Australia does not have a reputation of being slow to adopt new technology, but that is exactly what is happening when it comes to electric vehicles because this technology has been politicised and misrepresented.
This was the lament expressed on Thursday by Robyn Denholm, the Australian chair of electric vehicle pioneer and industry leader Tesla, which this week reclaimed its title of being the most valuable car company in the world – eclipsing Toyota and boasting a market price three times that of traditional giants GM, Ford and Chrysler.
Despite the lack of federal leadership on electric vehicles (who can forget the misleading campaign launched prior to 2019’s election by the incumbent LNP government), Denholm remains optimistic that Australia has the talent and resources to embrace electric mobility and catch up with the rest of the world.
“From an Australian perspective we are lagging in terms of adoption rate, the stats prove it, which is quite unusual for us,” Denholm said in a webinar hosted by the Electric Vehicle Council.
“I’m a tech optimist but I also know – having been in the tech world for over 30 years … we tend to be an early adopter of technology. It doesn’t matter which industry, we’ve been on that early curve.”
Denholm, whose corporate background includes Telstra, Toyota, ABB, and Sun Microsystems, said Australia has a huge pool of “brilliant engineers” and raw materials for batteries that could be put to use to help the development of a domestic industry rather than being exported overseas.
“That whole dialogue of advanced manufacturing needs to happen in Australia,” says Denholm. “How we lay the foundation for the future of our country will be what we grow from over next 30 years.”
Denholm has sat on the Tesla board since 2014 and left a key role in Telstra to take the position of chair, amid controversy after CEO and co-founder and former chair Elon Musk tweeted he would “take Tesla private” in 2018.
Ironically, despite the surging share price and the market valuation of more than $A300 billion, both Denholm and Musk are facing calls from proxy adviser ISS to be removed from Tesla’s board at the company’s September AGM.
She revealed that for the moment, Tesla does not yet have any plans to manufacture in Australia, busy as it is in readying Shanghai for Model Y production, pushing forwards with construction of a fourth Gigafactory in Berlin, and preparing an announcement on a new Gigafactory in the US to build the rule-breaking Cybertruck.
Three steps to EV transition
The EV transition needs to negotiate three steps that Denholm notes have been proven in overseas markets – education on what electric vehicles are (not golf buggies!), addressing range anxiety and ensuring there is adequate charging infrastructure.
To get there, however, requires government leadership.
“The last election was very telling in terms of misinformation that was in the market place,” says Denholm.
“People still think they can’t … do regular commutes with an electric vehicle without topping up, and that is not the case as we know.”
Technology changes and transformations in industries absolutely require government to play a role, says Denholm, noting that technology companies require long term certainty in policy.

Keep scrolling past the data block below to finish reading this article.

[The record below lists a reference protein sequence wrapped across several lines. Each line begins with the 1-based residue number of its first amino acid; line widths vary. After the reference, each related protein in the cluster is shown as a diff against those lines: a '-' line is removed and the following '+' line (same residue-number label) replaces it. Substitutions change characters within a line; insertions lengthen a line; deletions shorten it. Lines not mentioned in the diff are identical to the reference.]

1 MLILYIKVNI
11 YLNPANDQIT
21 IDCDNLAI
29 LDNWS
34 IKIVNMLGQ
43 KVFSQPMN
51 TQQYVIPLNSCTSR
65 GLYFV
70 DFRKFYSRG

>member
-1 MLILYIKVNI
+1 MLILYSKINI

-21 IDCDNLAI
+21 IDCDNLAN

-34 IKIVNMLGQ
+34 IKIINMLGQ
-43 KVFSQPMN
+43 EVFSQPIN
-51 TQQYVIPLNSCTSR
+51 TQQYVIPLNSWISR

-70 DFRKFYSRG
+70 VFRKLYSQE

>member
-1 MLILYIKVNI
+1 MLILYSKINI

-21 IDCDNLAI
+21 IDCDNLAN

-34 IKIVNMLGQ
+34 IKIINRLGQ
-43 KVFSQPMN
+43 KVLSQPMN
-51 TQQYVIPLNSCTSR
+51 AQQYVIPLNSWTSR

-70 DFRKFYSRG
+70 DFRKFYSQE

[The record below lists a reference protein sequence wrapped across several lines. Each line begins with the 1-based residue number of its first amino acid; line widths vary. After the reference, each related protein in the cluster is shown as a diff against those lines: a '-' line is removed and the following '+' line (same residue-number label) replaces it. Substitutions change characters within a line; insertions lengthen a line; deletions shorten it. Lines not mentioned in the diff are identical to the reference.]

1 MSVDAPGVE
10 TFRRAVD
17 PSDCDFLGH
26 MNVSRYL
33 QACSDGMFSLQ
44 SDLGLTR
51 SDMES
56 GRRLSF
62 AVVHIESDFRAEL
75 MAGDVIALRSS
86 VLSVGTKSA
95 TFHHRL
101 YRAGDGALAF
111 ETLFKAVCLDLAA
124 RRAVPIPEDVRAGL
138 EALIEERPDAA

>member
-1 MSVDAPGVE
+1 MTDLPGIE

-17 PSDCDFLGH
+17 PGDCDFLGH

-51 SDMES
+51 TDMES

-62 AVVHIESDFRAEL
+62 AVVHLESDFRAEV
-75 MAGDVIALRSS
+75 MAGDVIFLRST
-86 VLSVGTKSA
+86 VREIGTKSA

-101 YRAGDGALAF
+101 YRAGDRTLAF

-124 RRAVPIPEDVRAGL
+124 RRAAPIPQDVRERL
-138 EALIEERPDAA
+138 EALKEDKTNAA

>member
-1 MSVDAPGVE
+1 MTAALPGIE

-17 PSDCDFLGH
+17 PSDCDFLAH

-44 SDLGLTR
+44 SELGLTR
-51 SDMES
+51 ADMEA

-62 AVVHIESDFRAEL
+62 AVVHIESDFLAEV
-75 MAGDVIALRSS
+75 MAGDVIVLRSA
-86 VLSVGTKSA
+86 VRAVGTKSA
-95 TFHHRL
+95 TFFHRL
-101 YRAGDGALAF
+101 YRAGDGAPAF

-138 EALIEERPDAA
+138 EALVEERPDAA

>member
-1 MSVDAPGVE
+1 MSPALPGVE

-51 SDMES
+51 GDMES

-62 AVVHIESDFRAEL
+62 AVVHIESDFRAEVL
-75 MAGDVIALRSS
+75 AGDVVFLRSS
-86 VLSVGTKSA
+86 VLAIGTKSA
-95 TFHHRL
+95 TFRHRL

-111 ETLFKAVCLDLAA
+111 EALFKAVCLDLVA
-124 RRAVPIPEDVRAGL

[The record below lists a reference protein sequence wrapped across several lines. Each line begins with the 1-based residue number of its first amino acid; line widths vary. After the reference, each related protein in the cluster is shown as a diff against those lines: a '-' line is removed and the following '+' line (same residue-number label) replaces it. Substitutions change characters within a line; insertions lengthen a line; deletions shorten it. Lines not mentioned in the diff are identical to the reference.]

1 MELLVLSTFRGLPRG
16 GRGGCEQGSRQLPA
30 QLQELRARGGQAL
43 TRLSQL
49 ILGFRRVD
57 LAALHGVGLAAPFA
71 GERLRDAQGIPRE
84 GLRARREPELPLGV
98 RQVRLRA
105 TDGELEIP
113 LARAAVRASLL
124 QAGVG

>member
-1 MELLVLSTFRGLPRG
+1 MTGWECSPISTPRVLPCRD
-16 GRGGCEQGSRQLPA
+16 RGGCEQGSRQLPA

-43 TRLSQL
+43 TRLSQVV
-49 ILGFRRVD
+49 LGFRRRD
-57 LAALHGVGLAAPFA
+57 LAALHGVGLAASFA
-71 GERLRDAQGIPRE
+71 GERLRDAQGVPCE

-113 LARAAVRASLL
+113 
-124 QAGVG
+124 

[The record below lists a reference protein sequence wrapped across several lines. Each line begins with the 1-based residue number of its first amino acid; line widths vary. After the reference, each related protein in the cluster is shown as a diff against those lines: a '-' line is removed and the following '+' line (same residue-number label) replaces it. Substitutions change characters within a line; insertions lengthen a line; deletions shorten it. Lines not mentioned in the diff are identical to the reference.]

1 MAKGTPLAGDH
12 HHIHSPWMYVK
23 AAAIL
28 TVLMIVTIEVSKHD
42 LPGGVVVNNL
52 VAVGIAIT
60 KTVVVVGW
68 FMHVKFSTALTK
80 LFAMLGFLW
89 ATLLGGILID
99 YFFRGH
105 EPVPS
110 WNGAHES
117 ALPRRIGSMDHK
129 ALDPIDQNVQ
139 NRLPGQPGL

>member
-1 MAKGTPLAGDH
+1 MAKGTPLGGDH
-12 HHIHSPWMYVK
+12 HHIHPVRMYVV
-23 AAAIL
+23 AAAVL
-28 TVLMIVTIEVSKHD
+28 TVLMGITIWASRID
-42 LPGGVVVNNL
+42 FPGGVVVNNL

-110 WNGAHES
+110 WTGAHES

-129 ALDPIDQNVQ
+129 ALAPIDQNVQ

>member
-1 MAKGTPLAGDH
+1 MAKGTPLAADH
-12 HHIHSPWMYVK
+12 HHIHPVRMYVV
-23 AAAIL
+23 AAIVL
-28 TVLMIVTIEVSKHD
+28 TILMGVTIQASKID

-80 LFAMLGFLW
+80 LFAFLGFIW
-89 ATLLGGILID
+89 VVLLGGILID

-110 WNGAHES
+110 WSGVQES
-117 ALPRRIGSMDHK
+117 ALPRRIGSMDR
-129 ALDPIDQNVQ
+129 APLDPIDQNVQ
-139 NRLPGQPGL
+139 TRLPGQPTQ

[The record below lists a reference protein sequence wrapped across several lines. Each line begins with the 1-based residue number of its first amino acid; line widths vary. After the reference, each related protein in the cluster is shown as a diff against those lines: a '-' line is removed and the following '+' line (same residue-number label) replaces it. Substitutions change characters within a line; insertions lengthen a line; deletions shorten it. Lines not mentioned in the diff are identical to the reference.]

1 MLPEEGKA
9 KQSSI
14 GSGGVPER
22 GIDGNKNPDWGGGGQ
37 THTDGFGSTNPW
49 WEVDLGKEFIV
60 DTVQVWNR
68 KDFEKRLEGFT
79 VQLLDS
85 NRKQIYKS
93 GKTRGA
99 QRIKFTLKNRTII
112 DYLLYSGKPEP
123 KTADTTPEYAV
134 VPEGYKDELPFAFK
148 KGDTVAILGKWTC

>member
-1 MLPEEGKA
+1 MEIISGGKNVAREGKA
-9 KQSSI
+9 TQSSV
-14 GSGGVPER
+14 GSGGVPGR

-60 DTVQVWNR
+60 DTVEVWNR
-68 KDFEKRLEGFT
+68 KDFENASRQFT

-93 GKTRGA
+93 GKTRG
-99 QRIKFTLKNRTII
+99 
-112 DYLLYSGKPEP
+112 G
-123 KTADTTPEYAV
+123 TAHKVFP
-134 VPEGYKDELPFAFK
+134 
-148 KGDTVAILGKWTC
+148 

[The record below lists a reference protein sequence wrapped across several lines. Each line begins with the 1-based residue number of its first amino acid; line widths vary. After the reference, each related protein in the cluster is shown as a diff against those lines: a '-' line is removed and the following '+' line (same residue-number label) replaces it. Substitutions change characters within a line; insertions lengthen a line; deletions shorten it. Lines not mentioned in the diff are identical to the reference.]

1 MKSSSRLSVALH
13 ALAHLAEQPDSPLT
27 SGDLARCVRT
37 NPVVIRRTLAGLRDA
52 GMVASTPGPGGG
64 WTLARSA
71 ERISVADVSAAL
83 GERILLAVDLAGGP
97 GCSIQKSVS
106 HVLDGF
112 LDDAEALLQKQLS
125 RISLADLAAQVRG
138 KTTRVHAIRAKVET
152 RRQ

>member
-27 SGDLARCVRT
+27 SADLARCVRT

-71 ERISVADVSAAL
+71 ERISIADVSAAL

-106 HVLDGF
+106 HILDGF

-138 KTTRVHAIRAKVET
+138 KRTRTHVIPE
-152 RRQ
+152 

“In this space whether it’s on the emissions side and creating certainty about reduction in emissions that need to happen from a vehicle transportation perspective, whether its on the charging infrastructure side … having policy certainty over a horizon [and] making it attractive to industry to get behind it [will ensure] the rest of it will happen,” says Denholm.
Electric vehicles will happen also because they make economic sense.
Denholm pointed to the example of rooftop solar in Australia, which was supported by government policy and incentives but ultimately has given the country the title of highest rooftop solar penetration in the world because it now makes more financial sense to homeowners.
“Consumers speak with their feet, we’ve seen that time and time again,” she says.
With the tipping point for a complete transition to electric vehicles now behind us, Denholm says she believes the day will come in our lifetimes when no more combustion vehicles are sold.
But first Australia, now in its first recession in 29 years thanks largely to the Covid-19 crisis, has a chance to embrace and accelerate the transition.
“Embrace the new technology around renewable energy and electric vehicles, and actually create an opportunity for Australia not just to use the technology but be a player in the technology,” says Denholm.
“It’s my observation that …. periods of economic downturn actually accelerate transition in the tech space,” she says.
“It makes sense economically, because you’re not going to invest in old tech if there is new tech to hand as you’re coming out of a recession. I think we have the right raw ingredients as we go forward to build the next 30 years of growth.
“It’s not just on the resource space, its’ on the intellectual capacity we have in the country and the ability to get things started. The economy is going to reset anyway – to actually reset in a slightly different direction.”
Bridie Schmidt is lead reporter for The Driven, sister site of Renew Economy. She specialises in writing about new technology and has been writing about electric vehicles for two years. She has a keen interest in the role that zero emissions transport has to play in sustainability and is co-organiser of the Northern Rivers Electric Vehicle Forum.